In addition, I'd like to recognize the Investor Relations team for a fantastic job putting together a great morning for you, Hayley

Lester and Melissa Curl, who you guys probably saw on your way in, and Ryan Martinez here down in front.

A couple of notes regarding this morning's agenda. I'd like to point out that we have allotted time for a question-and-answer session. We have a lot of information to share with you today. Therefore, we'd like to ask that you hold all of your questions until we get to that Q&A session that will follow the last presentation. All speakers will be made available up here at front actually at that time for the Q&A, and I assure you we've allotted plenty of time to take your questions.

Allow me to also point out that today's presentations will include forward-looking statements. Because these statements are based on the company's current intent, expectations and projections, they are not guarantees of future performance, and a variety of factors could cause actual results to differ materially.

Today's presentations will also include references to non-GAAP results. For further information regarding these forward-looking statements and for a reconciliation of non-GAAP results to GAAP results, please reference the slides that will be made available on the Investor Relations section of following the conclusion of this morning's event.

And with that, I will hand it over to Mr. Gary Kelly.

Gary C. Kelly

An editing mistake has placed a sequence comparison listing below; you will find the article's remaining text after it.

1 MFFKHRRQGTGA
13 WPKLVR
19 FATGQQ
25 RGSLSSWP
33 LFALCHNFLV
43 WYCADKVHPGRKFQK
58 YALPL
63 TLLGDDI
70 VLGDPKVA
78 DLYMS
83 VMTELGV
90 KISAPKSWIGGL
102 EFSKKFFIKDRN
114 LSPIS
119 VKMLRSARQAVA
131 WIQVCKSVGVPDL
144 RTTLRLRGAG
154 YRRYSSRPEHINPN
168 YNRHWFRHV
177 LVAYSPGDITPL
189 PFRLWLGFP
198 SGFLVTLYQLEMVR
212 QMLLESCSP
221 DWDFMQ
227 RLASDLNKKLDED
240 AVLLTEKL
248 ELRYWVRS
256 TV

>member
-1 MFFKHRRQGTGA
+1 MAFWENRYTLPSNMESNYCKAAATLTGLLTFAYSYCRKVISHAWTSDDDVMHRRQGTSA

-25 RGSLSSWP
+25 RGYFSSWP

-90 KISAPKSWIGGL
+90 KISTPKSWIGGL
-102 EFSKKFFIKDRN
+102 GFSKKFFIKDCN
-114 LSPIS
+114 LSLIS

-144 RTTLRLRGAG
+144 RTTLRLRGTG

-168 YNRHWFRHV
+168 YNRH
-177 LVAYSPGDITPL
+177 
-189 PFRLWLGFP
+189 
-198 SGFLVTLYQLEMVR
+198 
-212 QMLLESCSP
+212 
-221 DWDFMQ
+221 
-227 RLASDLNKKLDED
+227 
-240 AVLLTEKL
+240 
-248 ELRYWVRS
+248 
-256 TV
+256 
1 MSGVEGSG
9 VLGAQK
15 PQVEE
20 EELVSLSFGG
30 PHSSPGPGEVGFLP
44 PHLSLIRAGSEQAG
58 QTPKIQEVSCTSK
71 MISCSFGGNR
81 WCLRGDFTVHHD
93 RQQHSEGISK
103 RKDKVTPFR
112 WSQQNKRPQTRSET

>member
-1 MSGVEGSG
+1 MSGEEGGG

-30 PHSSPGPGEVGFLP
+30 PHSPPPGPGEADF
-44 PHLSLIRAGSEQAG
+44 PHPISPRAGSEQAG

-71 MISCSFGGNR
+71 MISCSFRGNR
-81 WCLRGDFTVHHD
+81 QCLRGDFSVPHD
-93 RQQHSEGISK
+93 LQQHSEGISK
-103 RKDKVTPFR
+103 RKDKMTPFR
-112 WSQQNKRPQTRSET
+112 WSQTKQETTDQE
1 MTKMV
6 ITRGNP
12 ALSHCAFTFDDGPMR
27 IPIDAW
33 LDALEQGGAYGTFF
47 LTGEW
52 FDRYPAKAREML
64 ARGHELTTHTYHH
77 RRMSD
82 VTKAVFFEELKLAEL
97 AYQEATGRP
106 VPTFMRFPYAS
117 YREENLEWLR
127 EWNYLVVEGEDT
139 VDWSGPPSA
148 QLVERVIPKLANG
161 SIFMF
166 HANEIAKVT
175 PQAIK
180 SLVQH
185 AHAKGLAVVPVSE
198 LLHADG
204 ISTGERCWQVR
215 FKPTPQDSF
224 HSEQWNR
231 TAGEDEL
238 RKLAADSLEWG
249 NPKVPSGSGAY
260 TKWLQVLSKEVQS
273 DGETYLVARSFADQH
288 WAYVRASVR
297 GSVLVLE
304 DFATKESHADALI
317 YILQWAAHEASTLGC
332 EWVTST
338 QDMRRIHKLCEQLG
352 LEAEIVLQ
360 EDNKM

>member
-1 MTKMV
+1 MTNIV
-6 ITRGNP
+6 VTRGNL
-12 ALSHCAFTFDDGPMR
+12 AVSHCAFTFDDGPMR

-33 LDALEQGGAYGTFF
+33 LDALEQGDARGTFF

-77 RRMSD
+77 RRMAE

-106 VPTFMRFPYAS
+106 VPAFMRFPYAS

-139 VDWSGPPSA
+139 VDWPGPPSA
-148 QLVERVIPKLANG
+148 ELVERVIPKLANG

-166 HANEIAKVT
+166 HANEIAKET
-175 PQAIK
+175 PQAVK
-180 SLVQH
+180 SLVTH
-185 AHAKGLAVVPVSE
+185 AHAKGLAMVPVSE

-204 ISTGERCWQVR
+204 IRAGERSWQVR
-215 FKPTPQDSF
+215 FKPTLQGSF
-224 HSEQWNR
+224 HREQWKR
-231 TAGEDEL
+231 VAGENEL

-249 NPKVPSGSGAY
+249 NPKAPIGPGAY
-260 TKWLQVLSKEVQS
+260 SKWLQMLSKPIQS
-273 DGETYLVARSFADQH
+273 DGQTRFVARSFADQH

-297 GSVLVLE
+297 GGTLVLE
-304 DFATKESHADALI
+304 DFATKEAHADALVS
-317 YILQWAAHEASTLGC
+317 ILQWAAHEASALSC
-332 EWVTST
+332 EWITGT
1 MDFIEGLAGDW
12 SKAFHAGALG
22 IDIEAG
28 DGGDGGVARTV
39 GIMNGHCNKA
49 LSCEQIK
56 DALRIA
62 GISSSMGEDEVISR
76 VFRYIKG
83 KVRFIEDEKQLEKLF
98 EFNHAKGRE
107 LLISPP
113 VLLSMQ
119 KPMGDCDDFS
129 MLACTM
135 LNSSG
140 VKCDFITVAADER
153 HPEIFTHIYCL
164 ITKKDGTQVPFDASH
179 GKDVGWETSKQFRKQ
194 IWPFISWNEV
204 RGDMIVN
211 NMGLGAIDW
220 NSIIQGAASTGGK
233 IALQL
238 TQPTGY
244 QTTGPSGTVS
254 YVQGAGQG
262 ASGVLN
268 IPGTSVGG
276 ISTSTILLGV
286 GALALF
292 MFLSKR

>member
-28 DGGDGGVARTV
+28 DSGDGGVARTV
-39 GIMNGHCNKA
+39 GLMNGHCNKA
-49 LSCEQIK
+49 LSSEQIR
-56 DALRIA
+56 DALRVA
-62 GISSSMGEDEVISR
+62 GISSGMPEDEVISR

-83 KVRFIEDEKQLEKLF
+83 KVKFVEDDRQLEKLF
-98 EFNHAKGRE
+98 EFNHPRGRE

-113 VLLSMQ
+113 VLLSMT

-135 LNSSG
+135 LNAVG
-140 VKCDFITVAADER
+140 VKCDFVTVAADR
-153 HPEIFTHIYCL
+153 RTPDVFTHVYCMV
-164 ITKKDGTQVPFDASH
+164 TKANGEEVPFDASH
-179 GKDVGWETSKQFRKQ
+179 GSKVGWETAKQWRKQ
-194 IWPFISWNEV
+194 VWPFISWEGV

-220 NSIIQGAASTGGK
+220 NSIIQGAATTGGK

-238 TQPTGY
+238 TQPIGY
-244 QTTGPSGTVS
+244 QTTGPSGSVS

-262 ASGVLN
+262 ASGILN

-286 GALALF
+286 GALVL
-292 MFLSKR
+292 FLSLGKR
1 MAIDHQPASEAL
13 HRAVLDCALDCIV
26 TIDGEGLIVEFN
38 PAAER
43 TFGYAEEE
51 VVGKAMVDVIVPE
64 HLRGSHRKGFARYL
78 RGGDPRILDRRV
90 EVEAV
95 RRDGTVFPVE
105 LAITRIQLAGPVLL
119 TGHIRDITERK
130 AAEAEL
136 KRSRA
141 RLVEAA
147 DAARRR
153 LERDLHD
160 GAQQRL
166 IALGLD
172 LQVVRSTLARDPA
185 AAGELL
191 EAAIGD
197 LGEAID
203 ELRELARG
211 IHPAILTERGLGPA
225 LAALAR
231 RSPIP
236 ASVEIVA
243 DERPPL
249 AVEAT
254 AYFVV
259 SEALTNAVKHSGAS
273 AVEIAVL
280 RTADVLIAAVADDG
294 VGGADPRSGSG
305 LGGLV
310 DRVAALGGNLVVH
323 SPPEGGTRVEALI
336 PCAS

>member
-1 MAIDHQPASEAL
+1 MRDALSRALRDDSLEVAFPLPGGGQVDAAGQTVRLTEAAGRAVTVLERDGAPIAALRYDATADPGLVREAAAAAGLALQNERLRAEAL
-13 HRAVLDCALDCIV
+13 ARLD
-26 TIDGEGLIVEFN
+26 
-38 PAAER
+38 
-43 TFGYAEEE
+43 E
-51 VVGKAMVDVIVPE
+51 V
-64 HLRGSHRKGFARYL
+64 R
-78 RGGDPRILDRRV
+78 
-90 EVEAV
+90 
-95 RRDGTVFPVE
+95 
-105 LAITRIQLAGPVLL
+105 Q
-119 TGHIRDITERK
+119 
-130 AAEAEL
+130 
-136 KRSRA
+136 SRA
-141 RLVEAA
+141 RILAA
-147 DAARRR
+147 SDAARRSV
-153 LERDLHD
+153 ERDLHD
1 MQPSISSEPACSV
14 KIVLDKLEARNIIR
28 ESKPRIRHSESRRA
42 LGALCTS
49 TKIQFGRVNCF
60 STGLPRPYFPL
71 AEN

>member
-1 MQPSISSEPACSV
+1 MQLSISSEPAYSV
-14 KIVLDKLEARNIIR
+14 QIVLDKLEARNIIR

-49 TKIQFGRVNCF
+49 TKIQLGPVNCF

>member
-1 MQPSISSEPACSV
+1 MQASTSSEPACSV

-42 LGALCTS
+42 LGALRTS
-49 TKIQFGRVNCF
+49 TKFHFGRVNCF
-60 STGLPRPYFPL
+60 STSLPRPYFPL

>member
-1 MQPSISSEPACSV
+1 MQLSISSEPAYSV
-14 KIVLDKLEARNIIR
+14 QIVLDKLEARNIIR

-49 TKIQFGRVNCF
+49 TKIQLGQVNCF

Thank you very much, Marcy, and I also want to extend my thanks to our Investor Relations group. They do a fantastic job, and I appreciate all the hard work for today's event. And good morning, everyone, and thank you all for joining us.

Southwest Airlines is America's most flown and most popular airline. Southwest is America's best value for air travel. I would tell you that, in my opinion, Southwest Airlines is America's favorite low-cost airline. There are a lot of ways to describe Southwest -- best, favorite, most popular -- but it is, in fact, a great company. And that is so because for over 4 decades, our people have built an airline that has enduring competitive advantages. We have low costs, we have a very strong culture, we have outstanding customer service, and we have excellent operations and integrity. Those are enduring, those are sustainable, those are competitive advantages, and we intend to retain those.

Financial performance, like safety, is not negotiable. Both of those are imperatives. And of course, for over 4 decades Southwest Airlines has taken great care of our people, and in turn, our people have taken great care of our customers with award-winning service. We have a long list of awards that I would be pleased to share with you. But our people have also served our shareholders extraordinarily well. Southwest has an unprecedented string of profitability extending 39 years.